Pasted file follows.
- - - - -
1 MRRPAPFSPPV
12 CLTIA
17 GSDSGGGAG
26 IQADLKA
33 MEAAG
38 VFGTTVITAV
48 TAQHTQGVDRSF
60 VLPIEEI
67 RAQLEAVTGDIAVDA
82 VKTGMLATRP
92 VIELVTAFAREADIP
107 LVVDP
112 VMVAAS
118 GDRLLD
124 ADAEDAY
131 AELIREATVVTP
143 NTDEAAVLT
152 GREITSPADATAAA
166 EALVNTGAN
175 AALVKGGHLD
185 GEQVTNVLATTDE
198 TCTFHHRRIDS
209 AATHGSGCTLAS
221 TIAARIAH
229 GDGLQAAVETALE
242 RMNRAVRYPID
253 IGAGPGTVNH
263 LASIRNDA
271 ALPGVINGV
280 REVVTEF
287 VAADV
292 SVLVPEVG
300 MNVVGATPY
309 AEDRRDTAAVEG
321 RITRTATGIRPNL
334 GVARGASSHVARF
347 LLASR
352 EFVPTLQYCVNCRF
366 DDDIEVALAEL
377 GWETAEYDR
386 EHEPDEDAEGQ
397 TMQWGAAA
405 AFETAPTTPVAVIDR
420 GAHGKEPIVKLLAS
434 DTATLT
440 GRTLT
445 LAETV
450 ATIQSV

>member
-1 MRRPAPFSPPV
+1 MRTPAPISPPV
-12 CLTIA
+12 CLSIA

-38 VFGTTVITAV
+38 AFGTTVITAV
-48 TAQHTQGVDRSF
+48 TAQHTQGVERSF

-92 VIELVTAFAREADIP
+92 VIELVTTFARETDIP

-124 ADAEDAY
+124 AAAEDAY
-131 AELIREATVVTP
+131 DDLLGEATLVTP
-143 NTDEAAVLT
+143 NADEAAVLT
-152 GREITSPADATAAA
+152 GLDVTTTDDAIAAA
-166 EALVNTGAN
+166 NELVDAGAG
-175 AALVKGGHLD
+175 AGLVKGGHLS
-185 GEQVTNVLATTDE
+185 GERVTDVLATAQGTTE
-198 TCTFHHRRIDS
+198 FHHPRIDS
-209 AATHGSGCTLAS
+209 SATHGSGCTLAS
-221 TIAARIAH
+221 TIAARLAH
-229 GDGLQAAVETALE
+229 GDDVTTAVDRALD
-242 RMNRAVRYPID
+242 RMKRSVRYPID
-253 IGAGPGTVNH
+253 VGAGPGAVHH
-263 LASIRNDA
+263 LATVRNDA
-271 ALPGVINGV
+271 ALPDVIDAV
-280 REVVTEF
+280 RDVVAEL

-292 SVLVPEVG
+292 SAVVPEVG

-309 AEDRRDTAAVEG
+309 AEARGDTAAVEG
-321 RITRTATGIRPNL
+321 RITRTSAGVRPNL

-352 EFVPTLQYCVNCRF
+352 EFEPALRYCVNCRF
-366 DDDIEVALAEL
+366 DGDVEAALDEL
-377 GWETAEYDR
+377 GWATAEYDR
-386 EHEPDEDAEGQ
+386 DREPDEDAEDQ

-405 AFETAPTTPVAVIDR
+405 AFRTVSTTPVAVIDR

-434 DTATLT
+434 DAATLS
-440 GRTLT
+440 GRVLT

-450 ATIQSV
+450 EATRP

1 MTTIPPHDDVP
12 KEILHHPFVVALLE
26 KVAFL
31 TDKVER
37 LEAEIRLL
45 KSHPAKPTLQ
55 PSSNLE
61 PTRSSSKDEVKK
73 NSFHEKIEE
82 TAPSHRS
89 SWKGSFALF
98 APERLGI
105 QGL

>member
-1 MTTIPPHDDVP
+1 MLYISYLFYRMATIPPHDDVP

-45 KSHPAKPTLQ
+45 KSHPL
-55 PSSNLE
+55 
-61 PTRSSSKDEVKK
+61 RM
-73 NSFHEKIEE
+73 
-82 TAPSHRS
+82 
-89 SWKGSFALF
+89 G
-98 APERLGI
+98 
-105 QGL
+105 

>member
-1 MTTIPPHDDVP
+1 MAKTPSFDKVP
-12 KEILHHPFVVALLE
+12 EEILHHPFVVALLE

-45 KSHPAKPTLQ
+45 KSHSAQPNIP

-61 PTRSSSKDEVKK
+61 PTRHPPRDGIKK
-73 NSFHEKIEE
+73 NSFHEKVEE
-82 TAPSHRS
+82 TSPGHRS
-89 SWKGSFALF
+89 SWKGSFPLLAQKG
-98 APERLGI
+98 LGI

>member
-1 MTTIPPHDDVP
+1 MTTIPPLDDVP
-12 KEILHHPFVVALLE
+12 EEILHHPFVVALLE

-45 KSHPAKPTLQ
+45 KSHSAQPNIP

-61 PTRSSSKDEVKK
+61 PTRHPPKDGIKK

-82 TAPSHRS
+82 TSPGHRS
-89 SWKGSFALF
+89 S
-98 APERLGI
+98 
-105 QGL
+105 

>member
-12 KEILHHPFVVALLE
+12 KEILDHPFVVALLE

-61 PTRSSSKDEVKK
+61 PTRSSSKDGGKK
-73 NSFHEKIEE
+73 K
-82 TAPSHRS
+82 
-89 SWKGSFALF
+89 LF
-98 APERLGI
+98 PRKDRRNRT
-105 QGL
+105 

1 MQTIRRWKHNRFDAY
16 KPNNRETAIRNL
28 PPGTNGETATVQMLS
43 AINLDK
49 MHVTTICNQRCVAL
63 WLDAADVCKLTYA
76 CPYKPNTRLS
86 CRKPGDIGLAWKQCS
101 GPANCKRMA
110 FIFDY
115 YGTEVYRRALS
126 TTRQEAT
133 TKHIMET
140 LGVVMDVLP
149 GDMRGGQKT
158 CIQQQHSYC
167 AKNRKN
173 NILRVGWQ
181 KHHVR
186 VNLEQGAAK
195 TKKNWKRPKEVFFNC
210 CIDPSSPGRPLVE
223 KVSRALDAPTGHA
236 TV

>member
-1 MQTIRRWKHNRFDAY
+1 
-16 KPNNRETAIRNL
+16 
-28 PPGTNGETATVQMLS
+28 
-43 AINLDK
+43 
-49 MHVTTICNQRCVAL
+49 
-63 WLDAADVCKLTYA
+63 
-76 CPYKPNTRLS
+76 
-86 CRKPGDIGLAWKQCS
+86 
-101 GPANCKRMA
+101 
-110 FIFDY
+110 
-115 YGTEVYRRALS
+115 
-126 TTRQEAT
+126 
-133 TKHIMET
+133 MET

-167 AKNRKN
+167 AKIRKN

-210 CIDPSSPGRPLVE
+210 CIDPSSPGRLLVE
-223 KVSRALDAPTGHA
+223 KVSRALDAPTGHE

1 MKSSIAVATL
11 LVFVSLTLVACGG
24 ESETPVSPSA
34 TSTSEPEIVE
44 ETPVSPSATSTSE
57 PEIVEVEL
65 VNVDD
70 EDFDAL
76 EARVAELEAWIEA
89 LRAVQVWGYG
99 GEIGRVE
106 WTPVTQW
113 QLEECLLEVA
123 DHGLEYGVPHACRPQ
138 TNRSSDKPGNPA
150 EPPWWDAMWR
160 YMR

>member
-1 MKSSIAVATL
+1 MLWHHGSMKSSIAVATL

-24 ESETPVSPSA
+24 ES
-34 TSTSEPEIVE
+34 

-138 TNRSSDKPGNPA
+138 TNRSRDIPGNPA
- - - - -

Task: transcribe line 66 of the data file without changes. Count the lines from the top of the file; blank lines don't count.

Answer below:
-152 GREITSPADATAAA